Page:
Company Sergeant Major (CSM) George William Green, DCM, MM
Sgt. Major Green moved to Canada from Cresskill, New Jersey, U.S.A. and was a mechanic by trade. Green joined the Royal Canadian Armoured Corps on November 3, 1941 and qualified as a Class 3 (Wheel & Track) driver on April 25, 1942. Green was promoted to A/Cpl on January 9, 1943 and promoted again to A/Sgt by July 6, 1943. He had also qualified as a mechanic June 30, 1943.
Green requested a transfer to the 1st Canadian Parachute Battalion and was taken on strength as a driver on December 9, 1943. As was the norm for Other Ranks volunteers joining the Parachute Battalion, he voluntarily accepted a reduction in rank back to Private. He completed his parachute course at Ringway, United Kingdom on January 18, 1944 and granted Para Pay immediately thereafter. He was quickly promoted back up to Sergeant on May 23, 1944.
On June 6, he parachuted into Normandy during Operation Overlord and was later wounded in his left calf on August 20, 1944. He served with A Coy and in both 1 and 3 Platoon during his time overseas. He was promoted to CSM on February 27, 1945. Additionally, Green was awarded the Military Medal in February 1945 due his leadership and gallant actions in Normandy. Green also saw action when he parachuted into Germany during Operation Varsity and was wounded a second time in March of 1945.
He was awarded the Distinguished Conduct Medal for his heroism on the Rhine and also saw active service in Belgium and Holland. Green was the most highly decorated Non Commissioned Officer in the 1st Canadian Parachute Battalion due to his courageous actions in theatre.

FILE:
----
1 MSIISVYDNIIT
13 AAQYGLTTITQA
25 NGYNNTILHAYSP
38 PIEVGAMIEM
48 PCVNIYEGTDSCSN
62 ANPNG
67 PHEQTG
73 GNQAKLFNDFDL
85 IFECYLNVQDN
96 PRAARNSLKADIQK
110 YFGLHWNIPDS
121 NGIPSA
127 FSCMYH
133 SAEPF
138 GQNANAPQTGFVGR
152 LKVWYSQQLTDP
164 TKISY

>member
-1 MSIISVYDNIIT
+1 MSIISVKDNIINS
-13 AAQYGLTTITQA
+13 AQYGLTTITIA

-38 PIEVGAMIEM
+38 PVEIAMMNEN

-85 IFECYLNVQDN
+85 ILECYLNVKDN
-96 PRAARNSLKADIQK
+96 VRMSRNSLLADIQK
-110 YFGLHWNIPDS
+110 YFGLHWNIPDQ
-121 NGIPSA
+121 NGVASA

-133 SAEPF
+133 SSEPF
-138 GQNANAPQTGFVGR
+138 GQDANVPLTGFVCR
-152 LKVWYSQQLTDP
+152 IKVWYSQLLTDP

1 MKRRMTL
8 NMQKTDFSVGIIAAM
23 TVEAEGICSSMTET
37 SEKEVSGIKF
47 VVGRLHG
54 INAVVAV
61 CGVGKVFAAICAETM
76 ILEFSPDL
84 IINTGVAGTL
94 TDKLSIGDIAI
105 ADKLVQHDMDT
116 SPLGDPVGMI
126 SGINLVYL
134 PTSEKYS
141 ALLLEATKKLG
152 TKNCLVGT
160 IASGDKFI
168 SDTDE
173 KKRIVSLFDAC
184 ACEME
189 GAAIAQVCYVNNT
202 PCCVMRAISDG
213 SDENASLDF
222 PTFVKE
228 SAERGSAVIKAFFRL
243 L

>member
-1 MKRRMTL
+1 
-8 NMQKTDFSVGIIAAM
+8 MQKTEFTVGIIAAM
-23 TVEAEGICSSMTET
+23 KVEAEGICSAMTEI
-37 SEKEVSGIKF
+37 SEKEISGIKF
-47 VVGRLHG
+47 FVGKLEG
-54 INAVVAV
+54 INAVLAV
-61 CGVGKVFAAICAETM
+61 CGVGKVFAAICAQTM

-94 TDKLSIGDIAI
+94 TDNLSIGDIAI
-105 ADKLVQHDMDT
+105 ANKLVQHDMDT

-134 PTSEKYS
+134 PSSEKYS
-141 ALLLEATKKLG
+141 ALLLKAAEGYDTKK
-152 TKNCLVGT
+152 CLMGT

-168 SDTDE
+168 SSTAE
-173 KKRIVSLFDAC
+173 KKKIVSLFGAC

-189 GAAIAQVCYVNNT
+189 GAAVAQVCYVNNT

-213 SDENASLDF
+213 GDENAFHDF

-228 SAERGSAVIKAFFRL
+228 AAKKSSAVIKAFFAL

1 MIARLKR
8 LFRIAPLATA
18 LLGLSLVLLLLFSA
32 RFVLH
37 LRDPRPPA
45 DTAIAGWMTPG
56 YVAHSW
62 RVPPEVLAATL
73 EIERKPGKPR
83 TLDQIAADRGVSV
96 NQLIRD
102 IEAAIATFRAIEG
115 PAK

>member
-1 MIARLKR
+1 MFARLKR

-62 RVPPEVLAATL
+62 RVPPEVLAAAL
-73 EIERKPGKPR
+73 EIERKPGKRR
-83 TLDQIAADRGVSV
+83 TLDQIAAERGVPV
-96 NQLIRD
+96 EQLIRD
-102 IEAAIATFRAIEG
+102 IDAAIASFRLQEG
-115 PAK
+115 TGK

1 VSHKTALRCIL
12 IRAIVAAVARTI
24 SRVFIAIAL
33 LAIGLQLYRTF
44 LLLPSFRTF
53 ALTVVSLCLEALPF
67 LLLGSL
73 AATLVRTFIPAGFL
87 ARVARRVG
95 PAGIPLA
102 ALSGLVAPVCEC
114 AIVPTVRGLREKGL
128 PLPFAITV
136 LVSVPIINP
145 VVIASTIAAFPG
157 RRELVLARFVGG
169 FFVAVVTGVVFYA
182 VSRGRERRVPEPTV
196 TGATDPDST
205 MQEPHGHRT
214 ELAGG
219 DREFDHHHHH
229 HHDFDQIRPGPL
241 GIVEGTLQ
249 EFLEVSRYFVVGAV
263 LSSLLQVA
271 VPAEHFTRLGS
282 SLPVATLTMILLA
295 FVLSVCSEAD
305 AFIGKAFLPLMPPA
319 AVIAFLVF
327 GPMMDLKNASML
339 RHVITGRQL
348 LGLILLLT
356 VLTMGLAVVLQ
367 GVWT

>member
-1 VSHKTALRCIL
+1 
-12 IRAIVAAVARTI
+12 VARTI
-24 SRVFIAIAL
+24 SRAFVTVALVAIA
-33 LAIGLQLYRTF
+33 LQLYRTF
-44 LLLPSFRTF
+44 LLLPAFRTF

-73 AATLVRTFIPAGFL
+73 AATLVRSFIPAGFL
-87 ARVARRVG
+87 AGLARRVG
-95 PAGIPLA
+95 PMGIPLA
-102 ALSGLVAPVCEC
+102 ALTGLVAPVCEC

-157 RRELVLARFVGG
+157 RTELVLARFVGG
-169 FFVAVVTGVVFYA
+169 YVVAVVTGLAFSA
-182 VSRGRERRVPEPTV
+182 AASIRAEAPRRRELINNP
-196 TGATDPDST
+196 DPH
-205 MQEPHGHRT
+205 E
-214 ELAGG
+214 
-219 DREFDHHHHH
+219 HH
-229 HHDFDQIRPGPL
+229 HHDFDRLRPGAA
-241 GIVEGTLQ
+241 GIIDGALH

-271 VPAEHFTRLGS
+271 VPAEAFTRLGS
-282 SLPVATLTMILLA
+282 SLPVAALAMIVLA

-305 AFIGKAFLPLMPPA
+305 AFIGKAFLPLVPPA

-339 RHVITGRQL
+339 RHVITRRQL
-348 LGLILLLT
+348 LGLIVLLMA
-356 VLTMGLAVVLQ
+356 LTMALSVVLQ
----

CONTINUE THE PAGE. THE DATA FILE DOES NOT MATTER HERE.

CSM Green landed by parachute east of the Rhine on March 24, 1945. Enemy fire was extremely heavy, however, CSM Green made his way to the rendezvous point and quickly gathered his troops. Immediately after, CSM Green and his men were directed onto a village that a determined enemy force in fortified houses was holding. CSM Green and his men were now under fire once again, so CSM Green directed his men to cover fire positions as he led the PIAT detachment up to the first house and led the assault himself. After capturing the first house, they cleared the remaining houses in succession.
CSM Green’s determination and quick actions was the greatest value in clearing this dangerous obstacle and restoring the impetus of the advance. His contempt for danger and eagerness to close with the enemy were an inspiration to his men.
Projector Infantry Anti Tank (P.I.A.T.)
It is mentioned in the citation that CSM Green led the PIAT detachment to the first house and then performed the assault. Below is a PIAT and bomb. The PIAT was designed to disable tanks, however was also used to conduct house breaching. This is the weapon system they would have used on that day when they successfully cleared multiple houses.